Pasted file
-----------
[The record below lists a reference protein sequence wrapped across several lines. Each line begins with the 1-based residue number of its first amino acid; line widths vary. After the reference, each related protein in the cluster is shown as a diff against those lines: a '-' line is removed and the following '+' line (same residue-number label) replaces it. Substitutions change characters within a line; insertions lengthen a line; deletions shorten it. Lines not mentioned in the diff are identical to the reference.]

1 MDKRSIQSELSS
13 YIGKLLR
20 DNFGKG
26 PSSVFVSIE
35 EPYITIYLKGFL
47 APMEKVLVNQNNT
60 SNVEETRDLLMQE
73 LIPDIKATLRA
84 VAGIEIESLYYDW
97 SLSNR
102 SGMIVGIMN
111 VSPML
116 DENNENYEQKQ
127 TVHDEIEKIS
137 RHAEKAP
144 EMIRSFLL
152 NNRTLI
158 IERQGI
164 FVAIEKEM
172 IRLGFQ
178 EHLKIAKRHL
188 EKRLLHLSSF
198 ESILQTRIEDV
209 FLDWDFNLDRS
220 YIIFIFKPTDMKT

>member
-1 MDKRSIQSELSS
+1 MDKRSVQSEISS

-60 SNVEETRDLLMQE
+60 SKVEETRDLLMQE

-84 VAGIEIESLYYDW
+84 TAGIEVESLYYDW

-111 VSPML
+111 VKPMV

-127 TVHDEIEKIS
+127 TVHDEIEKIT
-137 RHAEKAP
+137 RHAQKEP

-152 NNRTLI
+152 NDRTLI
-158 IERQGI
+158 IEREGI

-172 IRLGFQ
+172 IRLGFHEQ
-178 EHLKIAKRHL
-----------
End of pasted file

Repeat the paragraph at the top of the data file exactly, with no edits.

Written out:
[The record below lists a reference protein sequence wrapped across several lines. Each line begins with the 1-based residue number of its first amino acid; line widths vary. After the reference, each related protein in the cluster is shown as a diff against those lines: a '-' line is removed and the following '+' line (same residue-number label) replaces it. Substitutions change characters within a line; insertions lengthen a line; deletions shorten it. Lines not mentioned in the diff are identical to the reference.]